Steamboat Springs David Kissane stepped up to a microphone in Heritage Christian School’s auditorium Tuesday and took the crowd in front of him to the slums of Uganda.
“I went there ready to go as hard as I could every day to help people,” the sophomore told the crowd as he recalled the trip he took last month with his classmates to the African country. “But when I got to the slums, my mentality changed because I realized sometimes, I cannot make a huge difference. My trip made me realize how lucky I am to live where I live. It kind of made me sick to see how I’m living compared to these kids who sleep outside and in rags.”
Kissane and his classmates said they did not find the sorrow they expected to find in the impoverished country. Instead, from the moment their taxis arrived in the village of Kaliro, they found children who appreciated what little they had and who exuded joy.
“I had to put head fungus cream on little kids. I washed their hands. I taught kids poetry who haven’t learned about rhyming words yet,” senior Emily Heiner said. “There were a lot of hard situations that I initially thought I would rather have watched someone else do. But I realized, ‘This is your job; no one else will do it.’ My trip changed my view of how I treat people daily and how a simple task of washing hands can mean so much to someone.”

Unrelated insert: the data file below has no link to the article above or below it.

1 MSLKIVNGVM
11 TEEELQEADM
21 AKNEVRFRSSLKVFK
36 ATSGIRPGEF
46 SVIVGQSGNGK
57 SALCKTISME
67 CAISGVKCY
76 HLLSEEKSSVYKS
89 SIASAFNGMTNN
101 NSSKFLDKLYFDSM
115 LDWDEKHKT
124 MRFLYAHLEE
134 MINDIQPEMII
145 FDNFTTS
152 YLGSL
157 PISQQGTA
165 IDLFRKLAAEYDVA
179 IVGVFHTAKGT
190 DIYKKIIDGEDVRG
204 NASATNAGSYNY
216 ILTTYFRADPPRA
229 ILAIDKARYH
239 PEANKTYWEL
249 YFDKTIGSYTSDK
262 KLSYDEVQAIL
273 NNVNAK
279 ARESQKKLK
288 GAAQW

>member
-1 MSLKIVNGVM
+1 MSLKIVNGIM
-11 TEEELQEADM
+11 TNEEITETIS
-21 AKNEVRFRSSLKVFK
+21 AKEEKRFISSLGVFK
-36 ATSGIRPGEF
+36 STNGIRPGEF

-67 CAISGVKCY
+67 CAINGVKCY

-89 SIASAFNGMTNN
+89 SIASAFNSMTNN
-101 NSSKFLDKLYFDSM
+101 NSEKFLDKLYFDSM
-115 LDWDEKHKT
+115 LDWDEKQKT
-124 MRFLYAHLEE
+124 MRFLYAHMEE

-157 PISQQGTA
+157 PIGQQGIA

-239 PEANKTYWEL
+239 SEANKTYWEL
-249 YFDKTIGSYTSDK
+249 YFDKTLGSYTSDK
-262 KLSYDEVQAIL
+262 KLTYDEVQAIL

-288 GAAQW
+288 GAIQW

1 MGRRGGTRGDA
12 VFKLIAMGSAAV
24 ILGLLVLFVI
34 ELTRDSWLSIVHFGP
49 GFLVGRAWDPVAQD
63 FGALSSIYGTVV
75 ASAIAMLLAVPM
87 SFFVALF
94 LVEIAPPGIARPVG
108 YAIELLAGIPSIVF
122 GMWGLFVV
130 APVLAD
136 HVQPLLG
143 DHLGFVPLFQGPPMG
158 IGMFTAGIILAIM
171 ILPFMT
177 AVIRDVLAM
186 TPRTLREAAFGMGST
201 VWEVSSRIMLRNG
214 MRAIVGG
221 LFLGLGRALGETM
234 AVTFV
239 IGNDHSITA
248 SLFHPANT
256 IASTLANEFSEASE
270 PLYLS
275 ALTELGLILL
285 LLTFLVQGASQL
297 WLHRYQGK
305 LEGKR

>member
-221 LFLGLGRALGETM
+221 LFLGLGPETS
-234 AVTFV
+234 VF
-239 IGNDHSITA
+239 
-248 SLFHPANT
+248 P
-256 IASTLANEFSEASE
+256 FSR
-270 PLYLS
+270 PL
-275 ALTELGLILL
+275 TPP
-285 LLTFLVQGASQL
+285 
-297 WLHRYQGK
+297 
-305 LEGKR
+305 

After working for months to raise $2,650 each for their travel expenses, Heiner and 15 other Heritage Christian high school students traveled with a small group of teachers to Uganda and Rwanda last month for a two-week mission trip. The students worked with Come, Let’s Dance, a Steamboat-based nonprofit, and volunteered on a farm, at a school and at a medical clinic in Uganda. Another group of five students traveled to Los Angeles on a weeklong mission trip.
“For me, the biggest thing about these trips was having the kids realize just how much they have to be thankful for, how simply people can live in the world, and how God can use these students to make a difference,” Heritage Christian administrator Dave Entwistle said. “I’ve seen the slum areas, but to have our kids experience that firsthand and to find that there is a joy in serving, that to me is really the heart of this trip.”
To reach Scott Franz, call 970-871-4210 or email scottfranz@SteamboatToday.com